The volcano that Tony Weaver, Steve Siedentopf and their crew built for the Cincinnati Country Club's annual Memorial Day Extreme Party. Photos courtesy of Cincinnati Country Club
When Tony Weaver learned the theme for this year’s edition of the biggest annual party at Cincinnati Country Club was “Aloha,” and that he and his crew were to be tasked with building a volcano for the event, he knew an elementary-school
staple tabletop baking-soda-and-vinegar mini-Vesuvius just wouldn’t do.
“My general manager said he wanted to see if we could build a volcano,” recalls Weaver, Cincinnati CC’s GCSAA Class A director of grounds and an 18-year association member. “We kinda laughed and said, ‘How big do you want
it?’ ‘As big as you can make it.’”
The end result was a behemoth befitting the title of the event itself: Cincinnati Country Club’s Extreme Party.
Weaver and Steve Siedentopf, the club’s projects manager, were given all of four days’ lead time to create a volatile mountain from the magma up — in time for the summer season kickoff event the Friday of Memorial Day weekend.
When it comes to construction, whether geologic in origin or not, it helps to have someone like Siedentopf — who technically is on the course maintenance staff but has a hand in nearly all the club’s building projects — on the payroll.
“He’s so handy,” Weaver says. “He’s great to have around. He’s our go-to guy. He’s 100% here all the time, but not just on the golf course. We do everything in-house here, all the building projects, all kinds
of stuff. We’re all comfortable with that kind of stuff. We just built a new maintenance building and new learning center, and we did that all in-house. Steve did all the interior finishing. Literally everything else around the club besides
golf — drywall repair, whatever — he gets the call.”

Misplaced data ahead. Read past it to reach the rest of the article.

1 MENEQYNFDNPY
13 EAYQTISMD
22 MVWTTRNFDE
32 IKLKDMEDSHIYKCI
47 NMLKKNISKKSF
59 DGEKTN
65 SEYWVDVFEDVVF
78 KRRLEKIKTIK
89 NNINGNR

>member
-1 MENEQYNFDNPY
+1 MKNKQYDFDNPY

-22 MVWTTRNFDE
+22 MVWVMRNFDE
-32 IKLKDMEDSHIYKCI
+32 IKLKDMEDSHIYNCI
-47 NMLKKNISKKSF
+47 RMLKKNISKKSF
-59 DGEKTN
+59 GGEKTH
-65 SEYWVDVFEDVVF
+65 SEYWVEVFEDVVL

Weaver, Siedentopf and the crew were given four days to create the giant fake volcano for the summer season kickoff event.
When the call came to get volcanic, Weaver knew just where to turn.
“I said, ‘Steve, get in here. We have to build a volcano,’” Weaver says with a laugh. “Everybody thinks we had this big, huge meeting to design it. We really didn’t. We went out and got 20 16-foot two-by-fours and started
laying it out.”
Once they had established the basic cone shape, the two wrapped it in geotextile landscaping cloth, which was then stapled to the lumber. They sprayed the cloth with a foam insulation gun to give it texture, then, once that had dried, “We went to
town with a paint sprayer,” Weaver says.
The finished product was about 16 feet tall and 14 feet around, Weaver says. A fog machine gave the illusion it was smoking, and a red light suggested it was erupting. There also was a speaker inside playing “volcano noises.”
“Steve was down inside it (during the latter stages of construction),” Weaver says. “We had to mess with the fog machine and the speaker. We had a ladder through there so he could move around. It was pretty funny.”
But not nearly as comical as the scene that unfolded, er, unrolled, just prior to that.
The volcano during the day. Weaver says he and Seidentopf received multiple compliments from club members on their construction.
“Most of it was pretty straight forward,” Weaver says, “but after we got the structure up, we were trying to put the cloth on it. One day there were, like, 30 mile-per-hour winds. The cloth was blowing everywhere. It looked like a big
flag. Luckily, there were no tragedies. But people were looking at us like, ‘Look at these idiots.’ People were asking if it was an oil rig, trying to guess what it was. It was just a funny day. Most people just stare at Steve and I and
shake their heads anyway.”
Come party Friday, those turned to nods of approval.
“Our membership is awesome,” Weaver says. “This is the biggest party of the year for the club, the start of summer. The pool opens the following day. They absolutely loved the volcano. I got tons of emails and compliments on it. They
couldn’t believe we came up with it on a whim. They all took their pictures in front of it. I think it turned out really, really neat. We knew it had to be that big, or it would have been dwarfed on the front lawn. It just sucks that we put
all that time into it, and it had to be torn down a couple of days later.”
Andrew Hartsock is GCM’s senior managing editor.